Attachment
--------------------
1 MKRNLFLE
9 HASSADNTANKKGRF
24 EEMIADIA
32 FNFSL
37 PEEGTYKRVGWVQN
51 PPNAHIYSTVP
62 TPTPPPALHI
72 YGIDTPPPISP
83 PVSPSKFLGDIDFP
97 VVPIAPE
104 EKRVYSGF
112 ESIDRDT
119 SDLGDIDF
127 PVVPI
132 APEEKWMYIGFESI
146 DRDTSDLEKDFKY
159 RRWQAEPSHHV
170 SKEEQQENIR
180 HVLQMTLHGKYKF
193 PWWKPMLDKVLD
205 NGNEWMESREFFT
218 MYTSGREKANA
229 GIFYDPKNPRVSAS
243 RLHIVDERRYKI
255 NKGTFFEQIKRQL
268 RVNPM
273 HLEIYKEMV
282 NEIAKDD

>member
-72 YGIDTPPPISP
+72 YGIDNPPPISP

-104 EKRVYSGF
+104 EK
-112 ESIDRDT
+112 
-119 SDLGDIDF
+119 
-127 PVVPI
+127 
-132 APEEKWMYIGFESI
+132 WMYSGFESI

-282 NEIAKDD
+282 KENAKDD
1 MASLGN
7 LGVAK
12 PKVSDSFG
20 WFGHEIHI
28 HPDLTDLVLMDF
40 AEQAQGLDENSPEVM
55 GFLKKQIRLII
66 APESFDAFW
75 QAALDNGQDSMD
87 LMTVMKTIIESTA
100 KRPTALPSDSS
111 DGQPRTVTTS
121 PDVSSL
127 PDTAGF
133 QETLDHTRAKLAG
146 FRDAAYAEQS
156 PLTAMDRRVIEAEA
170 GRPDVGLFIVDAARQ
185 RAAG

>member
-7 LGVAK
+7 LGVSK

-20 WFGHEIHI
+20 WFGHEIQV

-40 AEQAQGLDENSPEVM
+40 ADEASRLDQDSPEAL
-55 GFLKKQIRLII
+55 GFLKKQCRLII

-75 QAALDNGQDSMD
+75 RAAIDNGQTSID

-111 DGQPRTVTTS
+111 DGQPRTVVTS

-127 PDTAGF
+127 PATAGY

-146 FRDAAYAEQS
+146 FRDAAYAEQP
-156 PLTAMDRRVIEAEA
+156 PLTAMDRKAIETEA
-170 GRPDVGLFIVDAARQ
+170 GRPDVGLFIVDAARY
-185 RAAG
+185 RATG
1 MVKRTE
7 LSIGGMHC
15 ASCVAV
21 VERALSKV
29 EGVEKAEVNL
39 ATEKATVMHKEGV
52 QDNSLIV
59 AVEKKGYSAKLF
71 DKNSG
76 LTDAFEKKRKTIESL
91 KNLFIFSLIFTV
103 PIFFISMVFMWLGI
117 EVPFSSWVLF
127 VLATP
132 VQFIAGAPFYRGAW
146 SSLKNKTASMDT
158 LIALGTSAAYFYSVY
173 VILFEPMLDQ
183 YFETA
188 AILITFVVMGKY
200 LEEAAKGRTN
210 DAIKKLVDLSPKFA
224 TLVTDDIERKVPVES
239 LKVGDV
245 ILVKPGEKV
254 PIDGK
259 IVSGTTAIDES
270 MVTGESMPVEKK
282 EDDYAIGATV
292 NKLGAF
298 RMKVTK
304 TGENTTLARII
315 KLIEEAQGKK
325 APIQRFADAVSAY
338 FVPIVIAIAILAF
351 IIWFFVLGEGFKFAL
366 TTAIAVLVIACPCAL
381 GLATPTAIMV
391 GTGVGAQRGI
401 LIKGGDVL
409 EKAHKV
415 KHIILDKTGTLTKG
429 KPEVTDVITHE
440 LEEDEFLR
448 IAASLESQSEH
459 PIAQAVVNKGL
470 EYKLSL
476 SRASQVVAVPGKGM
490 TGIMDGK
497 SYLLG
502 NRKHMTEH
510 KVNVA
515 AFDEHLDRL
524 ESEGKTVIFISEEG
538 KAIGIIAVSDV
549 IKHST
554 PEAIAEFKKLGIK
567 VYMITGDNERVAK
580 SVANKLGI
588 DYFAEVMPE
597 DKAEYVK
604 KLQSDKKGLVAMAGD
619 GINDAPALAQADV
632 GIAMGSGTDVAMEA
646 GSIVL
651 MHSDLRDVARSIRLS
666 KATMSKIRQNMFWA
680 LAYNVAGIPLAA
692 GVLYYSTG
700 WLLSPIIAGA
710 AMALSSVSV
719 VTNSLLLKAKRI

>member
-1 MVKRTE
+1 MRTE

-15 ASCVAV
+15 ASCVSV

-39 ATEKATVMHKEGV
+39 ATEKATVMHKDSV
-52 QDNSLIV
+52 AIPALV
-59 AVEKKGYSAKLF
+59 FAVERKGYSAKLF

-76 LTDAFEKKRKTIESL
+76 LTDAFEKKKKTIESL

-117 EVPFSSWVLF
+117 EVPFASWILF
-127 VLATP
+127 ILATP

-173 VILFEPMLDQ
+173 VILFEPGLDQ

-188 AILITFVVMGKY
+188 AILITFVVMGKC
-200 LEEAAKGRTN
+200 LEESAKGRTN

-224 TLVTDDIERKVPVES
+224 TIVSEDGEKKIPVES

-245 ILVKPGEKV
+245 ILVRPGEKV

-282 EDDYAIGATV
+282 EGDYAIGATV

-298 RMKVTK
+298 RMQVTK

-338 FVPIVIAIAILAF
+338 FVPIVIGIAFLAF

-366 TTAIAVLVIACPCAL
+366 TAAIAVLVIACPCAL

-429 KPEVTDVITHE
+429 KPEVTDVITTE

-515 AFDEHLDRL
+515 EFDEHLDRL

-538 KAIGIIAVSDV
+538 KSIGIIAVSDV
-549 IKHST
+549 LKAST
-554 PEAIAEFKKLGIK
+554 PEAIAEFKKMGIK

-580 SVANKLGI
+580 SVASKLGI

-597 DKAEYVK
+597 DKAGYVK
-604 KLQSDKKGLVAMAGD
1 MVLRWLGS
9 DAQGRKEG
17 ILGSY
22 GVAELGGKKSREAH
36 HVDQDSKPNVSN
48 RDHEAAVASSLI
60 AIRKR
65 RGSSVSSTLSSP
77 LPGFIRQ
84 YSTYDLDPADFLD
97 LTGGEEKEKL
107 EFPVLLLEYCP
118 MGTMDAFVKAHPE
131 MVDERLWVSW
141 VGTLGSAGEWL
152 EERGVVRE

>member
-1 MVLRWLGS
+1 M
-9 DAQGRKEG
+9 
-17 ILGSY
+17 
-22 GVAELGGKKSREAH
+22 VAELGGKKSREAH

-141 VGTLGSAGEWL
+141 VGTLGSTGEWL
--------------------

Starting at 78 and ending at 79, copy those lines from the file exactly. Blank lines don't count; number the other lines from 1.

-146 FRDAAYAEQS
+146 FRDAAYAEQP